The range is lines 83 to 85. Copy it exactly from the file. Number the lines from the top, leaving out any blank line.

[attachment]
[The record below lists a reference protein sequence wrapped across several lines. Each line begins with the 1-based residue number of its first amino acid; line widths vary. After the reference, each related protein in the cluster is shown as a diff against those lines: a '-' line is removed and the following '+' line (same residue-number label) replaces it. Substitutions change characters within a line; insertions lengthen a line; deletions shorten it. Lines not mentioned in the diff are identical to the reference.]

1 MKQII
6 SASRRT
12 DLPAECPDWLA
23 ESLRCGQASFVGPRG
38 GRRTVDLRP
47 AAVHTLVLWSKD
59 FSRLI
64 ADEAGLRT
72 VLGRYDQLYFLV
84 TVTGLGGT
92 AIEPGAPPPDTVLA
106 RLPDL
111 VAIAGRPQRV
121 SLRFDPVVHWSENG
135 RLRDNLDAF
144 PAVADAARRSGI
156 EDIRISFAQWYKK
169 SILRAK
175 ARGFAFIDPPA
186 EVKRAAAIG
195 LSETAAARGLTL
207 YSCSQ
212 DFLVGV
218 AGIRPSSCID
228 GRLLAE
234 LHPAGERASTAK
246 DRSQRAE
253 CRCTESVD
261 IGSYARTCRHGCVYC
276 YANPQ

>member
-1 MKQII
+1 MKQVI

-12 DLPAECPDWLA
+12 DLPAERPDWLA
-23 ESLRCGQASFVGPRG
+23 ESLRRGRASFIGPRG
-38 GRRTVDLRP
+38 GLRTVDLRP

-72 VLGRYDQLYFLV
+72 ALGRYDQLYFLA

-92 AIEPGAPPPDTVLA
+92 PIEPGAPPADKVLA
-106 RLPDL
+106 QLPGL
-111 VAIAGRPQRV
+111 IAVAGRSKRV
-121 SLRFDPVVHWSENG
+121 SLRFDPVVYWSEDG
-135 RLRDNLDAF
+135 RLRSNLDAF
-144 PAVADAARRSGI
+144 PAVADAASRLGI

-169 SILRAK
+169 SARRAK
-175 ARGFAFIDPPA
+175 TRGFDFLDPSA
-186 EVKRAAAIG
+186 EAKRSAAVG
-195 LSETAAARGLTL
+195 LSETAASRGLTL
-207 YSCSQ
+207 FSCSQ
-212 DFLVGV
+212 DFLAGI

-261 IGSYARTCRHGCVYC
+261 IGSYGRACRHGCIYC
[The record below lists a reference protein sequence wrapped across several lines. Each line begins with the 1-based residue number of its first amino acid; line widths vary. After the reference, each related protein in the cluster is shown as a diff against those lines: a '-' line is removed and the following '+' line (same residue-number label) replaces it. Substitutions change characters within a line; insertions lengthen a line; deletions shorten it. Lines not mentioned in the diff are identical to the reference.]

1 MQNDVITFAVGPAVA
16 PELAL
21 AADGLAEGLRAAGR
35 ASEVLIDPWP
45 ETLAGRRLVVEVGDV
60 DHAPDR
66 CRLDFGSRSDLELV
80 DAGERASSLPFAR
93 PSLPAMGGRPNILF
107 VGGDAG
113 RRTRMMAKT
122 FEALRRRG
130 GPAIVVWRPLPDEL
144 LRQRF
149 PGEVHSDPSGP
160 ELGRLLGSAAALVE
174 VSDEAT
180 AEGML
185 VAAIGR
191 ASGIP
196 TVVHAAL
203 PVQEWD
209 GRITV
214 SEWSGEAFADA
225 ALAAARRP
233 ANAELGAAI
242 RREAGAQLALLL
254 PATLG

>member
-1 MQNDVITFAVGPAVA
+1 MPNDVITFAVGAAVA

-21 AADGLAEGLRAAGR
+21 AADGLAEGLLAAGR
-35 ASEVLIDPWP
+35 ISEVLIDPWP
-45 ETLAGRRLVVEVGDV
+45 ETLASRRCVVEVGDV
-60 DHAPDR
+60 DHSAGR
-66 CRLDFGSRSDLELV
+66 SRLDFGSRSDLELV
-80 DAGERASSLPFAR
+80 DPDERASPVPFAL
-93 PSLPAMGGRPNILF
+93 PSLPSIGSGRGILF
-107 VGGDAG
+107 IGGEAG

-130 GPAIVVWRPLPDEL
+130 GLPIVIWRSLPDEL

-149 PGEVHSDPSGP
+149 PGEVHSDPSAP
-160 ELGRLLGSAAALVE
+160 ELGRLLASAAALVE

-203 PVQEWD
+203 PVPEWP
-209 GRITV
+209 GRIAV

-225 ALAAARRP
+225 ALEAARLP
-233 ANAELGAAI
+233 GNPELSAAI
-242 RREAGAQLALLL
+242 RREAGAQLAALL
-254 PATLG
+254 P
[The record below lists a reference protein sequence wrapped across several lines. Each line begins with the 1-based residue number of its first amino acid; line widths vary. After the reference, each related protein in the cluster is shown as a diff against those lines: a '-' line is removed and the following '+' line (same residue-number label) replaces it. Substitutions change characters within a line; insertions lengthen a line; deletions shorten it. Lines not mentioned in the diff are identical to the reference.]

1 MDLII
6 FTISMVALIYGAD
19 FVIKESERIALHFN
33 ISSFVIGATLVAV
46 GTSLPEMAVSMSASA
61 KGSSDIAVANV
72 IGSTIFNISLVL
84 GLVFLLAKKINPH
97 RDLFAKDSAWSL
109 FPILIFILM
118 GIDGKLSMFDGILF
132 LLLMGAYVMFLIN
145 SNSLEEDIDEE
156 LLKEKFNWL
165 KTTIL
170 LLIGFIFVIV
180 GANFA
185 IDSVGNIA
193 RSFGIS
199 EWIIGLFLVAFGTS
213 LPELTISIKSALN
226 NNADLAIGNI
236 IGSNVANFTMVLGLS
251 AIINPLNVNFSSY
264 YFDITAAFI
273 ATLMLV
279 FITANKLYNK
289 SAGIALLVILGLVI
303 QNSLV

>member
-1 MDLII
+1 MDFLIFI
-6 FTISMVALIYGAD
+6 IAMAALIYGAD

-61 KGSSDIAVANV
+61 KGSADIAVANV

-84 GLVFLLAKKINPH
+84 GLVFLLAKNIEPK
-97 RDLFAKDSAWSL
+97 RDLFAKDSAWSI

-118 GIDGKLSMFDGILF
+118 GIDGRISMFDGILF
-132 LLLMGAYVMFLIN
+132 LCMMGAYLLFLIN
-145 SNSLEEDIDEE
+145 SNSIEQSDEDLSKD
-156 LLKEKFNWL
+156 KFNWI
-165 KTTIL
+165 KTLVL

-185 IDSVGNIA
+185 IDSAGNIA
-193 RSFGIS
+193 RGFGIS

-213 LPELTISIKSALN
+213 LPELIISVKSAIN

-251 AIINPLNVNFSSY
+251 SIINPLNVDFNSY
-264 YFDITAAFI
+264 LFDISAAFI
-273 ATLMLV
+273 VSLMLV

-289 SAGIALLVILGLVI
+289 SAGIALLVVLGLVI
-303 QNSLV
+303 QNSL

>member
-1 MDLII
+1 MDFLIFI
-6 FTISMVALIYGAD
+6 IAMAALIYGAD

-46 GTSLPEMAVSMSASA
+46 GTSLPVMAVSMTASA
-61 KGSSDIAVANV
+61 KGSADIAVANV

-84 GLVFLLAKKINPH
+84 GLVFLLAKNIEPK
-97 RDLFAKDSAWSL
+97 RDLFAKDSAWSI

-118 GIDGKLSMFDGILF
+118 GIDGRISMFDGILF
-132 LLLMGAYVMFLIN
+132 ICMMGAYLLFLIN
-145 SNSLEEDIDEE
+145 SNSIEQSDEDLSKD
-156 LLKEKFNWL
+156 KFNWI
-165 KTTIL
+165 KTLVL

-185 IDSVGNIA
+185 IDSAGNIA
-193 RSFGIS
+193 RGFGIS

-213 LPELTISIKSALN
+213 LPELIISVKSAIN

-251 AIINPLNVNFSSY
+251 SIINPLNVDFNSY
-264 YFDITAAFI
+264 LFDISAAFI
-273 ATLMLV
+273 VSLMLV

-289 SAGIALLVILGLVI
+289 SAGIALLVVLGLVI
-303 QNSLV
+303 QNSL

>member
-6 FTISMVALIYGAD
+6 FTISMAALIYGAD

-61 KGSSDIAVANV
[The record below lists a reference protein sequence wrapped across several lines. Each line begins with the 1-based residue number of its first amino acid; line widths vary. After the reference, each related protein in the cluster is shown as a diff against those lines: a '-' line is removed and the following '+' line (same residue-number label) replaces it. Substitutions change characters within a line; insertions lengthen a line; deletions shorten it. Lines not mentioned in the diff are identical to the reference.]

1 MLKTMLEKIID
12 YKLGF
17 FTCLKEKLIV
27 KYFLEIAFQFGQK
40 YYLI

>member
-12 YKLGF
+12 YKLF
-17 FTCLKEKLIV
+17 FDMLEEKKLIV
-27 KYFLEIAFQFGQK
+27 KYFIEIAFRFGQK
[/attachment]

144 LRQRF
149 PGEVHSDPSGP
160 ELGRLLGSAAALVE